An "American Mahomet": Joseph Smith, Muhammad, and the Problem of Prophets in Antebellum America


Church of Jesus Christ of Latter Day Saints, Islam, Book of Mormon, Prophets, Mormon history, Christian history, United States history, Catholicism


In 1851, Charles Mackay, the noted British poet and journalist, treated the reading public to a lively rehearsal of Mormon history, such as it was after scarcely two decades. The book's five English, six American, French, German, and Swedish editions testified to the Mormon story's appeal (or infamy), marked the entrance of Mormonism as a topic into the world of an international educated class, and set the framework for many subsequent treatments of Mormonism.1 His title also sounded a telling comparison: The Mormons; or, Latter-day Saints, with Memoirs of the Life and Death of Joseph Smith, the "American Mahomet." That same year, the American Whig Review ran a retrospective piece on Smith (who had been assassinated in 1844), under the title, "The Yankee Mahomet." The latter author, certain that in Smith the nation had seen the "most dangerous religious impostor that has appeared for centuries," explained that while Mormon theology appeared to share much with American Christian churches, Mormonism's "main features [bear] considerable resemblance to [those] propagated by Mahomet.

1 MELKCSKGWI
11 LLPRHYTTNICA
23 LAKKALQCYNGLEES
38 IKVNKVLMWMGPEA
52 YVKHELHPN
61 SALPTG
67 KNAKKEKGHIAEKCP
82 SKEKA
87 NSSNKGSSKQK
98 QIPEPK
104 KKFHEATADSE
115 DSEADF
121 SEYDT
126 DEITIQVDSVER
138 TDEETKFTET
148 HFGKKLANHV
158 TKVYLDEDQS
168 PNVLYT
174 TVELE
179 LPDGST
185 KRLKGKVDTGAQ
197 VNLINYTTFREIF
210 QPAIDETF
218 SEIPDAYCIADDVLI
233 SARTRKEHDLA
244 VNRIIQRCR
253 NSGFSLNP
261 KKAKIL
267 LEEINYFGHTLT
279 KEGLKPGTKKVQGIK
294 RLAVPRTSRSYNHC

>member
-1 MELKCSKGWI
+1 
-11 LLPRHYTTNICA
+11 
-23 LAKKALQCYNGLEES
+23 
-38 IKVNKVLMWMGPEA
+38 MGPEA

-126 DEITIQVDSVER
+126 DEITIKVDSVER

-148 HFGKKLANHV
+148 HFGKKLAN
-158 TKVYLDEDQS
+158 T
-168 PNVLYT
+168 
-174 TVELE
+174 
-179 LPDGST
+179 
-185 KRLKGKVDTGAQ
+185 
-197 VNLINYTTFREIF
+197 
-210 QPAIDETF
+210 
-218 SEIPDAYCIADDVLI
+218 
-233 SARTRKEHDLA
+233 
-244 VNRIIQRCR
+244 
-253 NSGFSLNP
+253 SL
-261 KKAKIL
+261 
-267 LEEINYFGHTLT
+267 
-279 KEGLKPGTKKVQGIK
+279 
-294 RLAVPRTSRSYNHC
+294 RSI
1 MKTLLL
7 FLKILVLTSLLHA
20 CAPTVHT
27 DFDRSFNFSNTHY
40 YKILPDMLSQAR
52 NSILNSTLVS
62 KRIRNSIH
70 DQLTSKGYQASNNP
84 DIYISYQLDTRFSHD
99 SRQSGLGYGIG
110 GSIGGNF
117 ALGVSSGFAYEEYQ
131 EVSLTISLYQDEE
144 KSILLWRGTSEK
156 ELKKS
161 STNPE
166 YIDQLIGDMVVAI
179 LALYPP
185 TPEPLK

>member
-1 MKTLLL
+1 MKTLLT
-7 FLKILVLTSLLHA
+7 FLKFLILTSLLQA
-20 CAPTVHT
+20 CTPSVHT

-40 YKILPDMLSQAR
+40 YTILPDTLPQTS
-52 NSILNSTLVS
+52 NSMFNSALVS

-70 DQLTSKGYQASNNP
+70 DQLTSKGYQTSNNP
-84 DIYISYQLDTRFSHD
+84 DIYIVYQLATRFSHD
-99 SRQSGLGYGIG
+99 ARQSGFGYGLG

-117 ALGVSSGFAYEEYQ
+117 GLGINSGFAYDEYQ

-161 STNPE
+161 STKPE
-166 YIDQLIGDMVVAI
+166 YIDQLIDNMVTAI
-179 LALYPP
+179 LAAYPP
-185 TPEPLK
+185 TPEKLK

Original Publication Citation

“An ‘American Mahomet’: Joseph Smith, Muhammad, and the Problem of Prophets in Antebellum America,” Journal of Mormon History 34, no. 3 (Summer, 2008): 23-45. *T. Edgar Lyon Best Article Award, Mormon History Association, 2009

Document Type

Peer-Reviewed Article

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Journal of Mormon Studies




Family, Home, and Social Sciences



University Standing at Time of Publication

Associate Professor